Sunday, August 27, 2023

On My Radar: Francis Spufford's Cahokia Jazz!


Since none of you have ever seen me review a book from this genre, you'll probably be surprised to learn that alternative history books used to be among my favorites. "What if?" has always been a phrase that gets my mind to pondering. I haven't gone out of my way to search for books in this genre, but I did manage to stumble across one quite by accident.

The thing that immediately caught my eye about British author Francis Spufford's Cahokia Jazz is the word "Cahokia". I've always been fascinated with the history of the Indigenous peoples of the Western Hemisphere, and I have very special memories of visiting the Cahokia Mounds in southwestern Illinois. In AD 1250, the city of Cahokia was larger than London and contained 120 earthen mounds, many of which were massive pyramids. If you'd like to learn more about this fascinating culture, you can visit this Washington Post article or the website for Cahokia Mounds.

Imagine my surprise when I learned that Spufford has written a detective novel set in the 1920s that imagines how American history would be different if, instead of being decimated, Indigenous populations had thrived. It sounds right up my street. Let me share more information about it!

Available February 6, 2024!


"Like his earlier novel Golden Hill, Francis Spufford’s Cahokia Jazz inhabits a different version of America, now through the lens of a subtly altered 1920s—a fully imagined world full of fog, cigarette smoke, dubious motives, danger, dark deeds. And in the main character of Joe Barrow, we have a hero of truly epic proportions, a troubled soul to fall in love with as you are swept along by a propulsive and brilliantly twisty plot.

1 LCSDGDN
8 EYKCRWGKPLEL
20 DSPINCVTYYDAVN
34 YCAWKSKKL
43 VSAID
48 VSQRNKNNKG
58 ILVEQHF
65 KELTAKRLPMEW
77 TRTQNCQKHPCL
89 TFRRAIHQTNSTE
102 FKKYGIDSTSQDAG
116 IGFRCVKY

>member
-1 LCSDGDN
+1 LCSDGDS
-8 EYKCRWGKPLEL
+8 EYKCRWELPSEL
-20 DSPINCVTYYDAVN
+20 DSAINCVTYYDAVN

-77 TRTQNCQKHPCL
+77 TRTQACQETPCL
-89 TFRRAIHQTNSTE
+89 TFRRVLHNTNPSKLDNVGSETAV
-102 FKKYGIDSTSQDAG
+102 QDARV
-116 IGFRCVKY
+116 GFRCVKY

On a snowy night at the end of winter, Barrow and his partner find a body on the roof of a skyscraper. Down below, streetcar bells ring, factory whistles blow, Americans drink in speakeasies and dance to the tempo of modern times. But this is Cahokia, the ancient indigenous city beside the Mississippi living on as a teeming industrial metropolis, filled with people of every race and creed. Among them, peace holds. Just about. But that corpse on the roof will spark a week of drama in which this altered world will spill its secrets and be brought, against a soundtrack of jazz clarinets and wailing streetcars, either to destruction or rebirth.

I know this sort of thing isn't to everyone's taste, but I couldn't resist sharing my find. The question is... did I manage to tempt any of you? Inquiring minds would love to know!


  1. This one definitely appeals, Cathy! Music, a murder mystery, the Cahokia culture? Yeah, definitely! As a matter of fact, when we lived in Illinois, my daughter's fourth grade trip was to the Cahokia mounds. I hadn't thought about that in a long time. I hope this one's as good as it sounds.

  2. I have never heard of the Cahokia people nor of a book like this. It sounds fascinating.

    1. I know the Cahokia civilization is fascinating, and I'm interested in finding out how much of the culture the author uses in his book.

  3. I await your review, but I will probably try to find this book.


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